We regularly see it in sports at all levels, from the pee-wees to the pros.

We regularly see it in sports at all levels, from the pee-wees to the pros. I'm talking about coaches who teach their players theproperway to play sports, whether it's pitching a baseball, kicking a soccer ball, or rolling a bowling ball down the alley. But it doesn't stop there - athletes are regularly shown therightway to field, catch, throw, run, hit, tackle, block, skate, shoot, and every other sport skill there is to perform. This all begs the million-dollar question:

Is there a proper, or right, way to perform a sport skill?

Of course, there is no argument that there are some basics to learn with every sport, but after that, do some coaches go too far based on their own assumption that they know the right way to do things? And by doing so, does their coaching sometimes actuallyhindera kid's athletic development?

Case study: Baseball

Since it's summer, lets take baseball for an example. Millions of kids will soon be taught the proper way to pitch, hit, and field, and they will be instructed in many cases as though there is only one right way of doing things. What's interesting, though, is if you watch a college or professional baseball game on television you will see that each player has his own way of pitching, hitting, and fielding,and rarely do any two players do it close to thesame way.

This week on sandlots across the country you will see baseball coaches showing all the kids on the team the "best" way to grip and swing a bat, even though that one way of doing things may not be the best way for kids of differing heights, weights, stances, balancing abilities, and coordination. The same is true for pitchers, who are routinely shown the same, generic template of motions they are to carry out before delivering a pitch.

Interestingly, even though kids are usually taught to do things the same way, something fascinating occurs as they develop their abilities: They develop their own unique ways of doing things that are most comfortable and proficient with respect to their individuality. The end result? Pitchers who use unorthodox windups (sometimes ending with side-arm or submarine deliveries), and hitters who hold the bat in a variety of ways, and hit from various different hitting positions.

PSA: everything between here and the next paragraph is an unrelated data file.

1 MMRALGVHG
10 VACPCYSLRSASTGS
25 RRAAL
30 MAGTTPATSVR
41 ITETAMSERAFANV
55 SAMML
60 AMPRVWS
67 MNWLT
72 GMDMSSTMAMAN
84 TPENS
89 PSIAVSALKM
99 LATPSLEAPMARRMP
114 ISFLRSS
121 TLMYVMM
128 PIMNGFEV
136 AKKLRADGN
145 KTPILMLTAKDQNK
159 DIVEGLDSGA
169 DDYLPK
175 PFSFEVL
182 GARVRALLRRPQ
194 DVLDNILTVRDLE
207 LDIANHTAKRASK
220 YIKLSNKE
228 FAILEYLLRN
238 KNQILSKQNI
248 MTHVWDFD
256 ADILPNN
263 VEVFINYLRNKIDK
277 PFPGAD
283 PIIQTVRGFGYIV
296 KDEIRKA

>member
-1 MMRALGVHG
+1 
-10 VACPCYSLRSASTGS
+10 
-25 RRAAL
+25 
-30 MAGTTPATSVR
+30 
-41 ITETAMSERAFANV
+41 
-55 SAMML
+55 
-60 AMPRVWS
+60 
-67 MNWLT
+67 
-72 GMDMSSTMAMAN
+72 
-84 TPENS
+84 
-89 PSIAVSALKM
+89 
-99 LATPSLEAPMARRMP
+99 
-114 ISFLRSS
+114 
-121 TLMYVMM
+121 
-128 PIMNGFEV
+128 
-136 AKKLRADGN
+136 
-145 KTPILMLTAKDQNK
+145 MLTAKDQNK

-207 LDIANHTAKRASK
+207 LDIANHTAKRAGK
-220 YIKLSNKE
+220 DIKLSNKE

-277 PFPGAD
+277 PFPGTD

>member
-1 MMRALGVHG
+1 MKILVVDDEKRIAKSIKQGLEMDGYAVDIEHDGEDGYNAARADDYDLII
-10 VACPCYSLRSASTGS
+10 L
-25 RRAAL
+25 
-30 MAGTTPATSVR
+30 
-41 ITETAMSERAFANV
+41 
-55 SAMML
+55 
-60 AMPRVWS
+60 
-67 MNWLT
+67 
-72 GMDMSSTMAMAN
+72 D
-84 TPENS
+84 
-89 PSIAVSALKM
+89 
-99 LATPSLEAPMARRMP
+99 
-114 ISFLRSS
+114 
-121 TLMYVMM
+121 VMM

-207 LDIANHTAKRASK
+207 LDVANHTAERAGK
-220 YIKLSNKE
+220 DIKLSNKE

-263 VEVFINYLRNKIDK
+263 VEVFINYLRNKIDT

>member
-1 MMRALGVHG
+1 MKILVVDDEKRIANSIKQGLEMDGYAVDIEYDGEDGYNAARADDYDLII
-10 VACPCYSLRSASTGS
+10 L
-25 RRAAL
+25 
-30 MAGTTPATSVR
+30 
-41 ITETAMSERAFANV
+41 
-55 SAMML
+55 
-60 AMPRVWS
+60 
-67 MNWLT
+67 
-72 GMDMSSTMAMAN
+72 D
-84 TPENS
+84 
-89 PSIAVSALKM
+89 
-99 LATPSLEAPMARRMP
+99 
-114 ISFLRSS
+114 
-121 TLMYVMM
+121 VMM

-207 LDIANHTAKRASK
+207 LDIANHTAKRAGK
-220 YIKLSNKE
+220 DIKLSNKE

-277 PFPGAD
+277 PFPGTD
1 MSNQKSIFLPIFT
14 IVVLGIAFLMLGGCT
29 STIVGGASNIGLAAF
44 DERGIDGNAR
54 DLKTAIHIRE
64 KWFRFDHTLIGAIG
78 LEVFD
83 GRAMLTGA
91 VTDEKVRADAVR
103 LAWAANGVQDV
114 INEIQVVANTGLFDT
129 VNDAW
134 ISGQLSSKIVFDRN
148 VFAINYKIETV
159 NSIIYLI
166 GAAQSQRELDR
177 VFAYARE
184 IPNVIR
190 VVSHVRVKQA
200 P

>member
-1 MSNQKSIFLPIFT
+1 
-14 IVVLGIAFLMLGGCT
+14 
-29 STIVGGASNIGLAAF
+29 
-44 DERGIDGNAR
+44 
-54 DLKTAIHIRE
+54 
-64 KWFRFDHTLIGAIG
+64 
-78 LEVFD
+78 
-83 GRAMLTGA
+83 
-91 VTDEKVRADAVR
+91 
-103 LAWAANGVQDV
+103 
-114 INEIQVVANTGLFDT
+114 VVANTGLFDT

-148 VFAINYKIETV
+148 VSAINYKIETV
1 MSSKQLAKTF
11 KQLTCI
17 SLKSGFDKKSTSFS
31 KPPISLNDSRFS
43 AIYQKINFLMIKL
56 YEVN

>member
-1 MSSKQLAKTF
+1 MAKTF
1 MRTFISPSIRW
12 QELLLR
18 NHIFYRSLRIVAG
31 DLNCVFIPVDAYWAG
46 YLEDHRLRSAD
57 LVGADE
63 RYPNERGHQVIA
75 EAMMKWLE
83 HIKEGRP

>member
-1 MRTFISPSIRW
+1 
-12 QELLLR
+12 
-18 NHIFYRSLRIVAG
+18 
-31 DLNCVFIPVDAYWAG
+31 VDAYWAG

Should coaches stop teaching their way, and instead work to each kid's strengths?

Would coaches be better served to ditch the generic teachings and instead work toward developing approaches that are directly tied to a kid's unique strengths, talents, and abilities? Of course, some coaches take this approach already, but should more coaches follow? Ironically, when you factor in that most youth coaches only have a minimal amount of time playing the sport they are coaching, the "right" way they have been teaching might actually be wrong anyway.

Rarely do we see athletes mimic one another with respect to the way they compete, prompting a re-evaluation if teaching in generic ways makes the most sense? While it might be a good move helping very young kids learn the basics of catching and throwing, should coaches quickly move from that method to a more unique approach uniquely suited to each kid? If the end goal is for athletes to play with comfort and confidence, it might behoove coaches to find the happy-medium to includes the coach's instructionwiththe athlete's natural tendencies.


Dr. Chris Stankovich is a graduate of The Ohio State University and the founder of Advanced Human Performance Systems, an athletic counseling and human performance enhancement center.

For more information visit his website:www.drstankovich.com